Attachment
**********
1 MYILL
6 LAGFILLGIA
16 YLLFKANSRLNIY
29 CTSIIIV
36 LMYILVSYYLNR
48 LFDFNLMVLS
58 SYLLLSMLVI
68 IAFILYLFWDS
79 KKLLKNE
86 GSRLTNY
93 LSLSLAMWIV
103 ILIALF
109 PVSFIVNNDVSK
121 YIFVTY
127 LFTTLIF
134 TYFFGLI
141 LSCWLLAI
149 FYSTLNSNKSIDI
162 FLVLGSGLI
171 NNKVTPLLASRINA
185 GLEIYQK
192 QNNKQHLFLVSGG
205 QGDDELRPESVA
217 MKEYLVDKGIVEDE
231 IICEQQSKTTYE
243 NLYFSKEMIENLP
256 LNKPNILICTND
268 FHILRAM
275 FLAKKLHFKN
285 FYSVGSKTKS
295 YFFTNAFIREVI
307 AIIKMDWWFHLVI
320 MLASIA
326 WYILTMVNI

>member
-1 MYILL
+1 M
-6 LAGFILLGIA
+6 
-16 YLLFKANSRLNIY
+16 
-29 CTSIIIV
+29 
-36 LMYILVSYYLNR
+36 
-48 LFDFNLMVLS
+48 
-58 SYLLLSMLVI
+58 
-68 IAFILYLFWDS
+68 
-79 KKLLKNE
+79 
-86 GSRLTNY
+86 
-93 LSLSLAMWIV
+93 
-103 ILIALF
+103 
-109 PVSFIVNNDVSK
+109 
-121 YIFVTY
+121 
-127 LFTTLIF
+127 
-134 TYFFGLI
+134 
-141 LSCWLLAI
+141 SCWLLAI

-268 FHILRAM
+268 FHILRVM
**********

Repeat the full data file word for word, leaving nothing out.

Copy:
1 MYILL
6 LAGFILLGIA
16 YLLFKANSRLNIY
29 CTSIIIV
36 LMYILVSYYLNR
48 LFDFNLMVLS
58 SYLLLSMLVI
68 IAFILYLFWDS
79 KKLLKNE
86 GSRLTNY
93 LSLSLAMWIV
103 ILIALF
109 PVSFIVNNDVSK
121 YIFVTY
127 LFTTLIF
134 TYFFGLI
141 LSCWLLAI
149 FYSTLNSNKSIDI
162 FLVLGSGLI
171 NNKVTPLLASRINA
185 GLEIYQK
192 QNNKQHLFLVSGG
205 QGDDELRPESVA
217 MKEYLVDKGIVEDE
231 IICEQQSKTTYE
243 NLYFSKEMIENLP
256 LNKPNILICTND
268 FHILRAM
275 FLAKKLHFKN
285 FYSVGSKTKS
295 YFFTNAFIREVI
307 AIIKMDWWFHLVI
320 MLASIA
326 WYILTMVNI

>member
-1 MYILL
+1 M
-6 LAGFILLGIA
+6 
-16 YLLFKANSRLNIY
+16 
-29 CTSIIIV
+29 
-36 LMYILVSYYLNR
+36 
-48 LFDFNLMVLS
+48 
-58 SYLLLSMLVI
+58 
-68 IAFILYLFWDS
+68 
-79 KKLLKNE
+79 
-86 GSRLTNY
+86 
-93 LSLSLAMWIV
+93 
-103 ILIALF
+103 
-109 PVSFIVNNDVSK
+109 
-121 YIFVTY
+121 
-127 LFTTLIF
+127 
-134 TYFFGLI
+134 
-141 LSCWLLAI
+141 SCWLLAI

-268 FHILRAM
+268 FHILRVM